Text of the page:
Washington • The Senate on Wednesday passed legislation to expand the time small businesses and nonprofits have to spend money under a program aimed at helping them stay afloat during the coronavirus outbreak.

The passage came after Sen. Mike Lee, R-Utah, won assurances that the extension only applies to money received and not additional time to apply for a Paycheck Protection Program loan, which can be essentially forgiven by lenders if the employer keeps its staff on payroll during the crisis.

Lee earlier Wednesday had promised to hold up quick passage of the legislation — already approved overwhelmingly by the House — because he wanted the program to end Aug. 15 rather than the Dec. 31 as the measure called for.

“Sen. Lee secured a letter signed by the chairmen and ranking members of the Small Business Committee today clarifying that the amendments to the Paycheck Protection Program passed today only extend the program’s spending deadlines and do not extend the deadline for the issuance of new loans," Lee spokesman Conn Carroll said Wednesday night. "With the additional clarity provided by the letter, Sen. Lee feels comfortable allowing the legislation to pass by unanimous consent.”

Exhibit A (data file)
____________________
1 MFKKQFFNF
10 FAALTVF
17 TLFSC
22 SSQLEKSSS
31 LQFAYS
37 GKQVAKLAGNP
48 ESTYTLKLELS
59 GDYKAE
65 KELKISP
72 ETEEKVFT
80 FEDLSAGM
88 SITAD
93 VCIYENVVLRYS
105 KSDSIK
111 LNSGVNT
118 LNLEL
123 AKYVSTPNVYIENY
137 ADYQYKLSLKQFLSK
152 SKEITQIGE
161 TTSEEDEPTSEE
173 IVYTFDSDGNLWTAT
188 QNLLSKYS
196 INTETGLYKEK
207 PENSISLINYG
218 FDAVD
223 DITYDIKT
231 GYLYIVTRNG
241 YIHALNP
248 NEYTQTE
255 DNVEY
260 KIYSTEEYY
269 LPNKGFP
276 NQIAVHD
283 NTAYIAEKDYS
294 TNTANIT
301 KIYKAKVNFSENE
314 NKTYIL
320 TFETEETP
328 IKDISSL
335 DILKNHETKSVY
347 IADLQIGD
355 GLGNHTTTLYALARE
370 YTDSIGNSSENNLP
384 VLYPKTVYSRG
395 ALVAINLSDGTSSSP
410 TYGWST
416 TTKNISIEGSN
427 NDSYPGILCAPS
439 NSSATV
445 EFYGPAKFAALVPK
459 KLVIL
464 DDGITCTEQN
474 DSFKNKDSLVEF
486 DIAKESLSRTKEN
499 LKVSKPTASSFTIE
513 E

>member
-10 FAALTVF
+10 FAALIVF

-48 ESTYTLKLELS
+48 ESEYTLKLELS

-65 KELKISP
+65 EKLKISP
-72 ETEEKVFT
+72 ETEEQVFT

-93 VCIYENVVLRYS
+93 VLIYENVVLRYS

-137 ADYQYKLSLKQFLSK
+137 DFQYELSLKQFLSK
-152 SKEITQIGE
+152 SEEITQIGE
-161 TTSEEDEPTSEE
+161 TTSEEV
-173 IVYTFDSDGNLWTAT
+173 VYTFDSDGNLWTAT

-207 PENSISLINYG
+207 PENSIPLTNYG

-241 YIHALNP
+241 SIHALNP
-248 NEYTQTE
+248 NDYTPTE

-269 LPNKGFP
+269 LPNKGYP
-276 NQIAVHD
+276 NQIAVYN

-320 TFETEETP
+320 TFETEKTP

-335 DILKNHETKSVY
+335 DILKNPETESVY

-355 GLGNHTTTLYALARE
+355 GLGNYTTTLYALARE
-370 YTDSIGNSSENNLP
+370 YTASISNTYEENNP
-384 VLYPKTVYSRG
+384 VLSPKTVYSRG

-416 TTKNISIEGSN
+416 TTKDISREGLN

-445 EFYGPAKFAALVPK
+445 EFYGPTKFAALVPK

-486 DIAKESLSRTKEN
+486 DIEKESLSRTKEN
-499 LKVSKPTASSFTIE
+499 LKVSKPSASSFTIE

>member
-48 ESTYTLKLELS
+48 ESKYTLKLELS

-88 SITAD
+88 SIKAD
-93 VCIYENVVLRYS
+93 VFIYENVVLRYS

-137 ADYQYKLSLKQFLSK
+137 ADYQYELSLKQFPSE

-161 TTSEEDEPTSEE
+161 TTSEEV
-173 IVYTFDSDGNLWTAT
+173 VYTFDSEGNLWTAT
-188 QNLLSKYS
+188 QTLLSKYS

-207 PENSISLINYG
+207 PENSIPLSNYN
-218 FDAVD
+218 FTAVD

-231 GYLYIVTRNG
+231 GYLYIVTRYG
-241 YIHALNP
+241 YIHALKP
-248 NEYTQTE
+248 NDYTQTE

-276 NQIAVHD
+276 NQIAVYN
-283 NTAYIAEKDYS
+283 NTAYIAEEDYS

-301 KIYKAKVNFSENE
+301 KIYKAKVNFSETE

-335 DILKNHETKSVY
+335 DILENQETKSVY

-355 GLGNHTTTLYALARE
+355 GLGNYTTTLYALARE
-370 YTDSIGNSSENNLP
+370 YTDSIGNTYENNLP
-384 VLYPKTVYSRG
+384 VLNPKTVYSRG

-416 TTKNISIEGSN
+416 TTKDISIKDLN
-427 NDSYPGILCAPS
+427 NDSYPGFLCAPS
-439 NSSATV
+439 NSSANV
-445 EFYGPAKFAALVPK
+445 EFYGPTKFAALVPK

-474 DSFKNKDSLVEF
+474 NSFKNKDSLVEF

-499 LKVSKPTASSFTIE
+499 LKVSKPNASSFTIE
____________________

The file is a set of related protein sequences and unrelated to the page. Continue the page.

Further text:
The Senate passed the bill by voice vote.

Senate Majority Leader Mitch McConnell had planned to take up the House-passed legislation this week that would give small businesses and nonprofits until the end of 2020 to spend money they got through the Paycheck Protection Program, or PPP, which was part of a package of bills Congress approved to help amid the pandemic.

McConnell had hoped to take up the bill by unanimous consent, a procedural move that would allow it to pass without the usual several day delay required in the Senate.

“I hope and anticipate the Senate will soon take up and pass legislation that just passed the House by an overwhelming vote of 417-1 to further strengthen the Paycheck Protection Program so it continues working for small businesses that need our help,” McConnell said Monday.

But Lee, a Utah Republican, and Sen. Ron Johnson, R-Wis., had planned to block the effort.

“Sen. Lee believes that PPP was intended to be a short term solution and that loan applications should be limited to August 15th,” Carroll said earlier Wednesday.

Sen. Mitt Romney, R-Utah, was a sponsor of the program’s extension, which would extend the loan’s forgiveness period to 24 weeks rather than the eight weeks and allows businesses and nonprofits to spend more money on other expenses rather than mostly on employee wages.

“This bill also allows greater flexibility for businesses to use these funds to cover other necessary costs beyond payroll," Romney said. "This extension will be crucial for many of our small businesses who still remain closed or far from full capacity as we fight COVID-19.”

Loans from the PPP have been a lifeline to businesses and nonprofits during the outbreak, which shuttered a quarter of the American economy.

Editor’s note: The Salt Lake Tribune, a nonprofit, is a recipient of Paycheck Protection Act money.